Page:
About Us - Our History
A Brief History Of The Plains, Virginia
Early Settlement - Up until 1722, when Governor Spotswood of the Virginia Colony made an agreement with the Indians to no longer venture beyond the Blue Ridge Mountains the wilderness on the western side of the Bull Run Mountains was first the domain of the Sioux and then the Iroquois Indians. Within two years time of that treaty the Proprietor’s Office was granting land in the area around what was to become The Plains, Virginia, and the wills of those receiving these grants indicate it was left to their sons to move into the new area.
The first to arrive, therefore, were the second generation of families from the Germantown settlement to the south. These included the Fishbacks, Holtzclaws, Glascocks, Siers (Sayers), Hitts, and Leach. The Reverend Alexander Scott aquired two grants totaling 3,533 acres in 1726 and 1727 some of which lies within the present town limits as did some of the Siers land. William Carr, by 1769, had purchased a total of 1,000 acres from John Siers and his neighbor Richard Hailey. The two parcels called White Plains Farm, bordered an old, heavily traveled trail which later became the corner of Main Street and Halfway Road (Middleburg Road) in The Plains.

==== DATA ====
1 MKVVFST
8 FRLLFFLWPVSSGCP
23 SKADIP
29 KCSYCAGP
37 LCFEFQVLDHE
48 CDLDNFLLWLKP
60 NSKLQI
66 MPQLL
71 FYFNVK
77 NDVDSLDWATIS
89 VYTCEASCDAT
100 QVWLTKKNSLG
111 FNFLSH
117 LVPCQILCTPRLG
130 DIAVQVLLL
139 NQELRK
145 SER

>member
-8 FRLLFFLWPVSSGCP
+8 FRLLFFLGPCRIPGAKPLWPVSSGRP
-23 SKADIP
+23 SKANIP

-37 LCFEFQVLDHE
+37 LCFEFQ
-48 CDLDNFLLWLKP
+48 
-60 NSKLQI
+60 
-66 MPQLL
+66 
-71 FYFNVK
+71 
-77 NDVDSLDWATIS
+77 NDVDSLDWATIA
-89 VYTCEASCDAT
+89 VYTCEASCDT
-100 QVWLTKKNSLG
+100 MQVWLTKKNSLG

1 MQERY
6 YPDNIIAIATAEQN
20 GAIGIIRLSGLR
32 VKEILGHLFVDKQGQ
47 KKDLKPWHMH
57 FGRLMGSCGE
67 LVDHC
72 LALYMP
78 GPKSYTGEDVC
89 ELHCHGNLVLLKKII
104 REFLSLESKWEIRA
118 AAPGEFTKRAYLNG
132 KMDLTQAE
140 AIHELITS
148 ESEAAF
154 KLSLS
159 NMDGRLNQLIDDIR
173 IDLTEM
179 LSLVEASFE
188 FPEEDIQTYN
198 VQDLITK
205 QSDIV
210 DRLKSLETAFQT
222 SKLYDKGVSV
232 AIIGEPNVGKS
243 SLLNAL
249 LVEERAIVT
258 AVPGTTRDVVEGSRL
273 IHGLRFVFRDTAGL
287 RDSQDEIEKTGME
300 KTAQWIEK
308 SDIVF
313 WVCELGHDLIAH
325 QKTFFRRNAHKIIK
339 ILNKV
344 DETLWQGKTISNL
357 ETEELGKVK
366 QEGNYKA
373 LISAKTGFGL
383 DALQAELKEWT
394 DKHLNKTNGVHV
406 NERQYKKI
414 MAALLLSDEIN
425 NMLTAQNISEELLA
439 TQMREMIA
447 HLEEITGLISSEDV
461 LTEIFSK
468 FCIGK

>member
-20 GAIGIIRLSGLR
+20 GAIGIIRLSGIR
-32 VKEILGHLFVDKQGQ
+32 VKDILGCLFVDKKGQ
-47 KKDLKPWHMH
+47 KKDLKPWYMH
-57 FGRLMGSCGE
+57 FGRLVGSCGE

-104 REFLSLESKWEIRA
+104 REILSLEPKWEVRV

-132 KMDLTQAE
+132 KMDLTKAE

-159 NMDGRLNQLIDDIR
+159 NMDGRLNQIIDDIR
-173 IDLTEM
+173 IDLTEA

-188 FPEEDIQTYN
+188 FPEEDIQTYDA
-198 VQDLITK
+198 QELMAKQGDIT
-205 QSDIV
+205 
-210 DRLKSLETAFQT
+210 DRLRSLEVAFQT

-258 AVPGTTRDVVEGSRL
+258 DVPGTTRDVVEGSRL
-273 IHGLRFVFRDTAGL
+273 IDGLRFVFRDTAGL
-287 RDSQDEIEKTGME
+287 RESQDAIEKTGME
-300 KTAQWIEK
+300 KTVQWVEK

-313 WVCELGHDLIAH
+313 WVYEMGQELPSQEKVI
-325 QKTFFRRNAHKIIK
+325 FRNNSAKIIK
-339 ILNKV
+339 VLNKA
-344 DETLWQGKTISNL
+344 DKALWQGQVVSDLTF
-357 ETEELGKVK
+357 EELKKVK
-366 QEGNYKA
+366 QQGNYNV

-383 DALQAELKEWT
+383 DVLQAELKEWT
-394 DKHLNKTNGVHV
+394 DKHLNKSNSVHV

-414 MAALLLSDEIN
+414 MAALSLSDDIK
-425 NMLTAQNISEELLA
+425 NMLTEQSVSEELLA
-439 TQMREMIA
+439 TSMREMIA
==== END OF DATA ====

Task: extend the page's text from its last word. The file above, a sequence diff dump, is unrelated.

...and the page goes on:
The 19th Century - Mr. Carr was a merchant living in Dumfries and probably never saw his land, but the farm remained in operation in the hands of his heirs well into the 1800s and contributed to an error on a map dated 1856. This map reads “White Plains” and was used all during the Civil War by both armies.
During the late 1700s and into the 1800s land sold or passed to a son of the absentee landlord. Some land owners actually came to live and farm in the area, but the homes that were built were small and did not survive. When a post office was established designated “The Plains” in 1831 the intersection at the afore mentioned Main Street and Halfway Road consisted of one house and a store which housed the post office. Mr. James Foster of Glenville Farm just outside the present town toward Marshall, Virginia, was the first Post Master.
In 1852 the Manassas Gap Railroad stopped in The Plains while it was being constructed out into the valley. The prospect of being able to transport farm goods into the big cities of Washington and Baltimore as well as easier personal transportation encouraged growth. In 1855 Alexander Chapman gave land to the diocese of Virginia, and Grace Episcopal Church was constructed. Robert Beverley of Avenel built a two story store facing the Alexandria Turnpike later to become Main Street for the blacksmith’s shop facing what is now Fauquier Avenue on an “L” shaped property. A large warehouse went up at the corner of the two roads. Mr. and Mrs. Slaughter, a young bride and groom, moved into a house across from the church given as a wedding gift by land owner William Foster, and Dr. Carter built a stately house for his family at the corner of Bragg and Main. Mr. Hulfish of Alexandria purchased land on The Plains side of the railroad from Mr. Foster.